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Federal Contracting Implications of President Trump’s National Emergency Declaration In Response to the Coronavirus (COVID-19) Pandemic

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March 16, 2020

Dentons has formed a COVID-19 Client Special Situations Team and Client Resources Hub that stands ready to assist contractors in addressing the full range of issues, both in the US and globally, that may arise in connection with the COVID-19 outbreak. This advisory is the latest update in a series of alerts that address various aspects in which the contracting community may be affected. This advisory focuses on the implications of President Trump’s emergency declaration under the Stafford Act and the government’s use of the Defense Production Act and similar authorities to acquire goods and services that may be necessary to combat COVID-19.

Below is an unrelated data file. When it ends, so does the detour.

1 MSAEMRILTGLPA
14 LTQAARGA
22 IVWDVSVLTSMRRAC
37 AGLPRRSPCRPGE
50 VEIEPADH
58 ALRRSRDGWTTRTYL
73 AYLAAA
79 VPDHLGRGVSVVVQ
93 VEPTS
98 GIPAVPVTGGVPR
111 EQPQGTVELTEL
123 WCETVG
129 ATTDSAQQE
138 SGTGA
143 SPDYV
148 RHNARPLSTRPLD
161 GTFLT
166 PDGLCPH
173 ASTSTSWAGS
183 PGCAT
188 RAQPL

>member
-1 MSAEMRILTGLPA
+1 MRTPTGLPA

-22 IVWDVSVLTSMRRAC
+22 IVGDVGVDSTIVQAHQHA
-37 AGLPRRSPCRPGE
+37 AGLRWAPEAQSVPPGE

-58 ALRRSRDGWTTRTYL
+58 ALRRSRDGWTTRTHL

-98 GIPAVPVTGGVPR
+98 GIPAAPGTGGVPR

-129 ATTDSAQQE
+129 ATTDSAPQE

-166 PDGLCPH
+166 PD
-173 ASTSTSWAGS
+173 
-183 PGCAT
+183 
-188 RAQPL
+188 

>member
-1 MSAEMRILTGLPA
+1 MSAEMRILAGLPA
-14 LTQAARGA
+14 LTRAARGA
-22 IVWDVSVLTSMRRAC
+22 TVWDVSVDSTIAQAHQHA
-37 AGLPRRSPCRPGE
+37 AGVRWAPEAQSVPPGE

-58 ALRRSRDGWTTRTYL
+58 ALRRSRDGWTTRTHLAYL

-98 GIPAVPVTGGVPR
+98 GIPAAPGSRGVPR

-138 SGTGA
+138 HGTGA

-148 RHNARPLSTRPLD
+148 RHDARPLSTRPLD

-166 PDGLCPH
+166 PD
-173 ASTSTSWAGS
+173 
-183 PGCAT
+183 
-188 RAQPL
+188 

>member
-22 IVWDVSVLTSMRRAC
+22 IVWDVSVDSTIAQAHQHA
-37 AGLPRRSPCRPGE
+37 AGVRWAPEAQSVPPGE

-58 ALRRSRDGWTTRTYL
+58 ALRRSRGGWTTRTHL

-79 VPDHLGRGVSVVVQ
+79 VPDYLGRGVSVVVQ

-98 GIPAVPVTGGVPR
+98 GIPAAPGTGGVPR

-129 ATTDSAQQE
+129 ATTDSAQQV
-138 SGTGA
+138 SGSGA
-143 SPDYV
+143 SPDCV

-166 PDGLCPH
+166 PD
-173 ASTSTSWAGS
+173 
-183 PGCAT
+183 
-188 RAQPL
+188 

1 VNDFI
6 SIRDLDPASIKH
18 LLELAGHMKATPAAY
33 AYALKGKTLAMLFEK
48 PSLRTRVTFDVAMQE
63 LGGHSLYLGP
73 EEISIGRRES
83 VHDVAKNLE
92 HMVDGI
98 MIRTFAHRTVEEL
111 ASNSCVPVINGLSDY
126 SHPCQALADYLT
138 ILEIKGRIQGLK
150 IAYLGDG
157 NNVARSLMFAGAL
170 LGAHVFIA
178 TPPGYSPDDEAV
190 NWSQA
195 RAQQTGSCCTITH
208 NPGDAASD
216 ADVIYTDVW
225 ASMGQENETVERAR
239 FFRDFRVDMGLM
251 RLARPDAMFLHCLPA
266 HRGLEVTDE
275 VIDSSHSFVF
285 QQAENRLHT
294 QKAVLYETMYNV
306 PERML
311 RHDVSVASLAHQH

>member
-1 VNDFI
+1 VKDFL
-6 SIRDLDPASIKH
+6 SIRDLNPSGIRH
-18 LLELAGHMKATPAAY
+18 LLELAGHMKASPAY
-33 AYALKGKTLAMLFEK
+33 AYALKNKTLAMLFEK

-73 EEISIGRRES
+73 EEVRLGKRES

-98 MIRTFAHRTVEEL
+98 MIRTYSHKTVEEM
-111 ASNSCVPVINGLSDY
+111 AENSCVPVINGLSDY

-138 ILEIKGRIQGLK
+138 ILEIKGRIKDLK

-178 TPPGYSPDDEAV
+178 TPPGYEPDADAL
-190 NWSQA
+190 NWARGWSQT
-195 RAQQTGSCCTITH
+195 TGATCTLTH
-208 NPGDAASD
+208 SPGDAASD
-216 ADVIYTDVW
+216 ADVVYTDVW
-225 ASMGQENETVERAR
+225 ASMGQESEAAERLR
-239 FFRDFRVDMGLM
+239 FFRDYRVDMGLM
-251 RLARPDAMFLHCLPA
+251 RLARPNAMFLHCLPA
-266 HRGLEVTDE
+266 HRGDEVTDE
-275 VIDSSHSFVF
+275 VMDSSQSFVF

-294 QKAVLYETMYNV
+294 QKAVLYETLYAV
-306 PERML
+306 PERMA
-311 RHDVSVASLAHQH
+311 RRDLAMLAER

On Friday, March 13, 2020, President Trump declared a national emergency relating to the coronavirus (COVID-19) pandemic. This emergency declaration makes available billions of dollars in federal disaster relief funds to state and local governments pursuant to the Robert T. Stafford Disaster Relief and Emergency Assistance Act (Stafford Act), 42 U.S.C. ch. 68. Federal Emergency Management Agency (FEMA) administers the funds, pursuant to specific federal regulations, and generally makes them available to state and local governments in the form of grants. The state and local governments will further administer the funds for specific programs through subgrants and procurement contracts to support the COVID-19 response and relief effort.